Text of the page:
(*) We change the text in the manuscript.
“Moreover, finite flow sizes, dynamic network environment ….”
- What they call the "implicit packet conversion principle" is fairly well-known, although it's not entirely clear whether or not they are claiming to be the first to have made this observation.
(*) As we explain in Section 7, the “implicit packet conservation principle” is closely related to the so-called request conservation principle from reference , which is still an explicit conservation approach. The key difference is that we show that a similar approach can effectively be applied to network bandwidth as a resource. We agree with the reviewer that from the congestion control perspective, the “implicit packet conservation principle” is fairly simple. Still, our key contribution lies in providing an important implication of this principle, which is that the TCP’s exponential backoff mechanism can be removed.
- When making a strong claim against a long-held piece of conventional wisdom, it behooves one to have done extensive studies that support your argument. While they did do some test studies of limited topologies in their lab and some larger ones in simulation, more studies are needed covering a wider set of situations. Some of their experiments, such as the measurement of the degree to which exponential backoff happens in today's Internet, were done on questionably small scales.
(*) We have done extensive evaluation in Emulab with kernel-level TCP implementation, and simulations with large complex topologies, realistic traffic distribution, TCP variants, queuing disciplines, and range of bottleneck rates to justify our claim. We believe that our work will spur further research in this direction.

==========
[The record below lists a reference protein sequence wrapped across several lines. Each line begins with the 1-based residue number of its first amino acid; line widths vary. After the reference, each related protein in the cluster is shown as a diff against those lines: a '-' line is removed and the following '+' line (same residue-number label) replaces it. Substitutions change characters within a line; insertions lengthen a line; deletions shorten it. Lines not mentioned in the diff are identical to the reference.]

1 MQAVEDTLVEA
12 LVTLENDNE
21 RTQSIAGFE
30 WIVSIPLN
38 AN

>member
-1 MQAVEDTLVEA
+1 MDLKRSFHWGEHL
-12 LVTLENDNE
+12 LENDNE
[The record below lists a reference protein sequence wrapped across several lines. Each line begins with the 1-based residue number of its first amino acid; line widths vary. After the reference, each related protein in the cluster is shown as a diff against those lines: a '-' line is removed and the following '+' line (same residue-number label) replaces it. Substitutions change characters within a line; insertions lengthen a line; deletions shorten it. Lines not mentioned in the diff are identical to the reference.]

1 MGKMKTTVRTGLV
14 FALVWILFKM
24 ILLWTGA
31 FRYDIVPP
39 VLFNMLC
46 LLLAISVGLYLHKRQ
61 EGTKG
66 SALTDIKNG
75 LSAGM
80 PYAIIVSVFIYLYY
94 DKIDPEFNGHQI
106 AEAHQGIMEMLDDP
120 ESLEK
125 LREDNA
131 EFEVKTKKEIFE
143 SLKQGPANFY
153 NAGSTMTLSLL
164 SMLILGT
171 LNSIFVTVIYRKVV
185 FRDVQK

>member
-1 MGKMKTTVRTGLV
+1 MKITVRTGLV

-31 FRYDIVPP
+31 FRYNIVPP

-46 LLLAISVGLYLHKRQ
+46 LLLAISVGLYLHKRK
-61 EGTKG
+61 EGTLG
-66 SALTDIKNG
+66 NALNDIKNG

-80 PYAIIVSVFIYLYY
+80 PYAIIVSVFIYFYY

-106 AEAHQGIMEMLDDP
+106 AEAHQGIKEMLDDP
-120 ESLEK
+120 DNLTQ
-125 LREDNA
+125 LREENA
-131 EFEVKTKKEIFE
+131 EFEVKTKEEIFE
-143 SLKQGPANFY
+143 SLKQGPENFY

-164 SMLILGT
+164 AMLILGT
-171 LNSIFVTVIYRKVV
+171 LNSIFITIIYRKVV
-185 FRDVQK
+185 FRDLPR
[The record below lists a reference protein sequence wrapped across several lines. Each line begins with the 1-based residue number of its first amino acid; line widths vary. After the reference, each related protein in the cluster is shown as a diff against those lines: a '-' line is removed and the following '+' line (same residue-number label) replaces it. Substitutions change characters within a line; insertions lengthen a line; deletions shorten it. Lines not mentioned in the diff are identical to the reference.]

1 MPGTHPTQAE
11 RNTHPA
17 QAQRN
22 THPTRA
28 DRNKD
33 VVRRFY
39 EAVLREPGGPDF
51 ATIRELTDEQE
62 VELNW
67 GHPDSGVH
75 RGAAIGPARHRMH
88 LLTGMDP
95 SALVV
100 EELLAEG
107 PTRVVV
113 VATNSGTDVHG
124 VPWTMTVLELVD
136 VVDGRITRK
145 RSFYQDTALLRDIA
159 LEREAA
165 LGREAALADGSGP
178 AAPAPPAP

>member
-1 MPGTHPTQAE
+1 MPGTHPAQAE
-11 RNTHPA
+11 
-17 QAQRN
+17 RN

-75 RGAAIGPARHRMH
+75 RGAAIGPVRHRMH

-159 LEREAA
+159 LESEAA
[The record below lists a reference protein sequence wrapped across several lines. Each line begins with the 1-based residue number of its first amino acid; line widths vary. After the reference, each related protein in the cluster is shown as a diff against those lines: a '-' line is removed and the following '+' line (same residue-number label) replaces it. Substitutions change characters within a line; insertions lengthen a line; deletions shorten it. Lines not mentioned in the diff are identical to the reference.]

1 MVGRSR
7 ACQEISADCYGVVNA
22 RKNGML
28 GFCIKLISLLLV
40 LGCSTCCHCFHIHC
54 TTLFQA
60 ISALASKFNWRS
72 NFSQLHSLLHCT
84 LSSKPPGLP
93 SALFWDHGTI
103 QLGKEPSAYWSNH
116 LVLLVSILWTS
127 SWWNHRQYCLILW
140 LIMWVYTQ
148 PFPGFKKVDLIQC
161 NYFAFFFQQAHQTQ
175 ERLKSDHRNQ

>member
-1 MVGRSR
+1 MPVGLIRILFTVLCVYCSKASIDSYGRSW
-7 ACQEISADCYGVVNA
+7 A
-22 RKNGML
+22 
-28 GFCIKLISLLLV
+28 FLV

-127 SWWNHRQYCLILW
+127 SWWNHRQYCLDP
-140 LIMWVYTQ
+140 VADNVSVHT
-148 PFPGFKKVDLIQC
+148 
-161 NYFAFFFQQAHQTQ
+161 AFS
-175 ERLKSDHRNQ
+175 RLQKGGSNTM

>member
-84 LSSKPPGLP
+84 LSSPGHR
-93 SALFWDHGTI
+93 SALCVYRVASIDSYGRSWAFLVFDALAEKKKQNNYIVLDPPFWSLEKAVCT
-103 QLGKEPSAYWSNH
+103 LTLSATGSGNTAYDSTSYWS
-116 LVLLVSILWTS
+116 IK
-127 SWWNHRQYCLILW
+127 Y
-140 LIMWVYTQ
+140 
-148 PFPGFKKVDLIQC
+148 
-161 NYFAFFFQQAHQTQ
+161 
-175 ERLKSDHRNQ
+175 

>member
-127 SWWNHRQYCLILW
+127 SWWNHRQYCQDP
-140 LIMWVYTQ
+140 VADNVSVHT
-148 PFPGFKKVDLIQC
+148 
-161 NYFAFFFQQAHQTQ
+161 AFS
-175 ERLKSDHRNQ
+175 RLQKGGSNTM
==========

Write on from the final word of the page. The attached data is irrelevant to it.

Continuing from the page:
Regarding the observation that the measurement of the degree to which exponential backoff happens in today’s Internet is small in scale, note that this is not the case. As explained on page 4, we probed about 75,000 distinct web servers in the Internet.
The paper poses an intriguing question: is the exponential backoff in TCP really necessary? it correctly identifies that what is minimally needed for stability is not exponential backoff but packet conservation. It then shows using simulation and emulation that hell does not break loose and performance improves under certain scenarios.
The exploration, however, is by no means slam dunk. There are several issues that are left unexplored. This is perhaps unavoidable for a CCR submission, especially because the question is a fundamental one. But I do hope that you’ll explore this question further in more detail. For instance, one downside of what you propose is the time it takes for the network to recover after heavy congestion. While both exponential backoff and packet conservation produce stability, the former presumably leads to faster recovery. Another issue, which I think you do allude to in the paper, is what happens when RTT changes all of a sudden and RTO < RTT. This can happen, for instance, when routing changes over to a congested path.